In the previous episode of this series about how to develop a Windows Phone application from scratch we talked about Fast Application Switching and Tombstoning. We saw how Visual Studio 2010 can help us testing Tombstoning scenarios. We also covered how to preserve application data when the application is interrupted by other applications and how to restore that data when returning to the foreground.
Right now we will extend our knowledge about Fast Application Switching and Tombstoning by trying to exactly restore a page after the application returns from the background. For that, we will take a look at the following scenario.
The user is entering data in the textbox inside the SettingsPage. This means that a keyboard is visible and that the textbox has input focus and a blinking cursor at the location where data is entered. Sometime in the middle of entering text, the user hits the start button to activate another application, to return to our application only after a while. Even though we have stored all data the user entered (because we are saving the contents of the textbox when navigating away from the SettingsPage), the text box does not have focus when the user returns to the SettingsPage, nor a cursor positioned at the right location. In order to restore the exact same situation, we need to store additional data when navigating away from the SettingsPage. This leads to another challenge. To store the local page state when we are navigating away from the SettingsPage we can use the following code:
Each time OnNavigatedFrom is called, there is a possibility that the application is moved to the background. If so, the property IsNavigationInitiator is false. If the application is moved to the background, we check if the textbox currently has focus. If so, we will store the location of the cursor by adding entries for both the SelectionStart (location where the cursor is) and SelectionLength. If on the other hand the textbox does not have focus, we don’t have to store page state information, just the Text property of the textbox.
Retrieving page state information back can be done in the OnNavigatedTo method as follows:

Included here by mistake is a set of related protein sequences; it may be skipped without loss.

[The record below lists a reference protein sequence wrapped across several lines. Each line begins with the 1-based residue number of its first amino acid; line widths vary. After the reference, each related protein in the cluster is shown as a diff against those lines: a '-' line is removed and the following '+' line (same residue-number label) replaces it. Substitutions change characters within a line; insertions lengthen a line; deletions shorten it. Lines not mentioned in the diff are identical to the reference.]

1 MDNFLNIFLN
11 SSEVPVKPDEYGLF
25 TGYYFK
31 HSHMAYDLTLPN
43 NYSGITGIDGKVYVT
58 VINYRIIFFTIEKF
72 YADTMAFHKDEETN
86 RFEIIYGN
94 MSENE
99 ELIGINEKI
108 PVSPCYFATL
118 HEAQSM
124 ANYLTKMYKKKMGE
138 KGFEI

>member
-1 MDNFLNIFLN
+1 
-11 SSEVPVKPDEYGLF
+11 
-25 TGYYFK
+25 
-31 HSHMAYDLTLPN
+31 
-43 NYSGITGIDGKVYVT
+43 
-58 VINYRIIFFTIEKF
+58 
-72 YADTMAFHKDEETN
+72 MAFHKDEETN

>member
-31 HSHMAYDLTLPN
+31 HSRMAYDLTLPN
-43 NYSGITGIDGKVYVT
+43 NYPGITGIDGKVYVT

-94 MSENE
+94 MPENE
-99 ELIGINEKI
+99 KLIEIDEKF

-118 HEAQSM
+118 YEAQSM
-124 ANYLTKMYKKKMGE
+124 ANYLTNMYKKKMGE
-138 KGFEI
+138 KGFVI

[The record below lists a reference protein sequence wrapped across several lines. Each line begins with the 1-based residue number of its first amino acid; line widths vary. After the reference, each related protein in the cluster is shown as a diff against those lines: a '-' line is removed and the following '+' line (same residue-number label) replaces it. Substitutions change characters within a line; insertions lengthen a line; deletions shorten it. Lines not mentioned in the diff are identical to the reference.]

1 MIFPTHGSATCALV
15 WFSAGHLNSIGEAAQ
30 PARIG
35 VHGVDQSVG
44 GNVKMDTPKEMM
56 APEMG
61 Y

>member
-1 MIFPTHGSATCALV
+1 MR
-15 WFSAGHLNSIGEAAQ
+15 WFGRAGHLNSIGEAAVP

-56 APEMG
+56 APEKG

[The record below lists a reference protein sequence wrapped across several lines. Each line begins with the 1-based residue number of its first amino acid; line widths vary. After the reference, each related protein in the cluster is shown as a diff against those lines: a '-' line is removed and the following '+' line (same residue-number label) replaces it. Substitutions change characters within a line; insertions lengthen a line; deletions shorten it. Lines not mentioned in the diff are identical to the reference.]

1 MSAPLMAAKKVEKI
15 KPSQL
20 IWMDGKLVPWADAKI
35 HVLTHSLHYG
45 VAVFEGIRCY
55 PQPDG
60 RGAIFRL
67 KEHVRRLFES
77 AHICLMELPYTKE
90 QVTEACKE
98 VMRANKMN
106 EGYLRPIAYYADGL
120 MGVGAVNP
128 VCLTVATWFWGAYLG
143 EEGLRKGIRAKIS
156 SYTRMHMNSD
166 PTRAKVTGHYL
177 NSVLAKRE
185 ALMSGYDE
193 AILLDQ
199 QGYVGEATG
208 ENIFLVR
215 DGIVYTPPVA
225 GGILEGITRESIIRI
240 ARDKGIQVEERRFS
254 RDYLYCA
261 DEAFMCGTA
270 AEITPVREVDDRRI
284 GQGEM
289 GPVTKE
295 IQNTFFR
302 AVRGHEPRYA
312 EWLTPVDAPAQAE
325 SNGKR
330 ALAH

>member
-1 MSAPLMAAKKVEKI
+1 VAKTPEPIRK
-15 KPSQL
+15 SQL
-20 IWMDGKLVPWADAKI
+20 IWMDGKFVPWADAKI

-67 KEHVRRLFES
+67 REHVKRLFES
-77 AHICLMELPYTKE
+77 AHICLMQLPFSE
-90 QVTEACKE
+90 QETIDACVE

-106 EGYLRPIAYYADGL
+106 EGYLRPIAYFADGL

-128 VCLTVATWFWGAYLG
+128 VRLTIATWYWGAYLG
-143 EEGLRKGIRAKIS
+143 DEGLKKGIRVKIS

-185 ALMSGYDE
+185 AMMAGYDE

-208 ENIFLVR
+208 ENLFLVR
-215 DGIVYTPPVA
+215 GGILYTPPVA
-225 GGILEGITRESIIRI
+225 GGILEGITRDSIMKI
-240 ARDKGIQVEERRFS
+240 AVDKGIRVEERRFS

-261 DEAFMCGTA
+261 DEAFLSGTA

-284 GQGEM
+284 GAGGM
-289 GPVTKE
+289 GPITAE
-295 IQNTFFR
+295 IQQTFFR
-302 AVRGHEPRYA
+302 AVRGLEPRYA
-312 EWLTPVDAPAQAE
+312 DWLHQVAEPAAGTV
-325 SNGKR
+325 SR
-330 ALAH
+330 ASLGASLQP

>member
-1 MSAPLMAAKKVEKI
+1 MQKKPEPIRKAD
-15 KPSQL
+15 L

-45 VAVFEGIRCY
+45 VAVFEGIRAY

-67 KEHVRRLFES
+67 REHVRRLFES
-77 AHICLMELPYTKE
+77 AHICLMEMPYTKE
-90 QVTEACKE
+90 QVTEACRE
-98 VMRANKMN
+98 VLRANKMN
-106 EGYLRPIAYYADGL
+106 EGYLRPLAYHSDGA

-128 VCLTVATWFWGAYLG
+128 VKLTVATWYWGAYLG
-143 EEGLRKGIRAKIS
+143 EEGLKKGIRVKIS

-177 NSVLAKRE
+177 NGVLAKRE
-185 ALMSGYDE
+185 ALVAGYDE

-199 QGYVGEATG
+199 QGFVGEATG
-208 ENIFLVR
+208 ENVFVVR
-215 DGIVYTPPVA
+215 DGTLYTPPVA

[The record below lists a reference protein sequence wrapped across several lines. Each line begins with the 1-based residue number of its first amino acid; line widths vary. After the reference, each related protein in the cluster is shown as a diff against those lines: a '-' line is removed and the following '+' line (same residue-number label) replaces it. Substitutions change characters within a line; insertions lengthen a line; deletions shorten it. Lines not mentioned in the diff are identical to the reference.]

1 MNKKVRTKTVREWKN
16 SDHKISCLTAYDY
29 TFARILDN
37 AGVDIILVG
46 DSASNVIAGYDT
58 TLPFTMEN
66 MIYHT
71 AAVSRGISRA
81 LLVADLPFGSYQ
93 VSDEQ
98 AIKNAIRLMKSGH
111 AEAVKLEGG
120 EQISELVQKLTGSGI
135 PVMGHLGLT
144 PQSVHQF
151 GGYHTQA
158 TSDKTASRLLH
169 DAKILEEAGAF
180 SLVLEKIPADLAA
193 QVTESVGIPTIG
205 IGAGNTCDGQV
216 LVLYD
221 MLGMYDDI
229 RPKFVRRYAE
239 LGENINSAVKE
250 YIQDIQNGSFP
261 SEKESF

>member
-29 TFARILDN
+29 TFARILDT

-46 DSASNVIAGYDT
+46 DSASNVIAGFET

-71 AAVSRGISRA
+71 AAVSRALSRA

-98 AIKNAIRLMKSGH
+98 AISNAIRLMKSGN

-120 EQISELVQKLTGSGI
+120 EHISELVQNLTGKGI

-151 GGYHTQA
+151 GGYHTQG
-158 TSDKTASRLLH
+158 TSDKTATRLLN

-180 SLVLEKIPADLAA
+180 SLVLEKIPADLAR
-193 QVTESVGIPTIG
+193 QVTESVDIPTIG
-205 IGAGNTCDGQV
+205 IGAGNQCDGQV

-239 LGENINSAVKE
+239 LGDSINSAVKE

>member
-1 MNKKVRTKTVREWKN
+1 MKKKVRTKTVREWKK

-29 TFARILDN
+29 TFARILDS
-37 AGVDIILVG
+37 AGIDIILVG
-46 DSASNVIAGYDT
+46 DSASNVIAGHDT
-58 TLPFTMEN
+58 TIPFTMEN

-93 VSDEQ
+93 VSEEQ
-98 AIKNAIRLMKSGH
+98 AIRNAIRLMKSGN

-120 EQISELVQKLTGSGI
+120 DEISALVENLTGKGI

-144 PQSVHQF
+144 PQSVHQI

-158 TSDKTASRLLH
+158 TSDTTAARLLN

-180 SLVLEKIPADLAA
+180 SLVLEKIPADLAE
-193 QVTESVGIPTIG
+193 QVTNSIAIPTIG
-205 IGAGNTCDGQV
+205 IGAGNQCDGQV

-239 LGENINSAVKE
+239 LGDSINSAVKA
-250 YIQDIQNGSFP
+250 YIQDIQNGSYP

However, it is not possible to get the focus back to the textbox control in the OnNavigatedTo method, because the different UI elements are not yet initialized when OnNavigatedTo is called. That is the reason to set a boolean variable to true and actually give the textbox focus when the Loaded event on the page is fired. If the application is returning from the background and focusToTextBox is set to true, the tbBackContent textbox will get focus:
If an application would always be tombstoned, this would be sufficient to store / restore state information for the page and to restore the input focus if the textbox had focus when the application was put in the background. However, with Windows Phone Mango, applications can benefit from the Dormant state, where they stay in memory even though being in the background. There is not really a clear distinction from a developer’s point of view between Dormant and Tombstoned, except for the fact that in case of returning from being Tombstoned, the page constructor is executed, something that is not the case when the application returns from Dormant since the application was still in memory. As a consequence, returning from the Dormant state also means that the Loaded event on the page is not fired. So, even though returning to the foreground is faster if we were in the Dormant state, we need some additional logic to give the textbox focus in this case. In order to distinguish between Dormant and Tombstoned, it is possible to set a boolean variable in the constructor of a page to true and check that variable in the OnNavigatedTo method:
The value of the pageConstructed variable determines if we are returning from a Dormant state to the foreground (false) or not. If we are not returning from a Dormant state, we need to determine in OnNavigatedTo if we returned from a Tombstoned state in order to optionally set the focus to the textbox. However, if we are returning from a Dormant situation, the OnNavigatedTo method itself must be used to set focus to the textbox if needed. The modified OnNavigatedTo method looks like this:
The following video shows how to save and restore the page state for the SettingsPage of EvenTiles for the different application execution states:
Update after video creation: Even though it seems in the video that the application is working properly both when returning from Dormant and from Tombstoning states, this is not entirely the case. Even though the focus of the Textbox is restored properly when needed, the Textbox will also get focus each and every time we return from the background, with the exception of the first time. The reason for that is that the dictionary entries in the Page.State collection were not deleted after usages in the OnNavigatedTo method. The source code for EvenTiles contains a fix for this undocumented application feature.
If you want to take a look at the source code that we have available for EvenTiles so far, you can download the entire solution belonging to this episode:
After downloading and unzipping the sample code, you can open the EvenTiles solution in Visual Studio 2010 Express for Windows Phone. You must have the Windows Phone SDK 7.1 installed on your development system to do so. If you have a developer unlocked phone you can deploy the application to your phone, if you don’t have a developer unlocked phone you can still experiment with this application inside the emulator.
In the next episode of EvenTiles we will finally get to the heart and soul of the application, when we are going to create a Secondary Tile.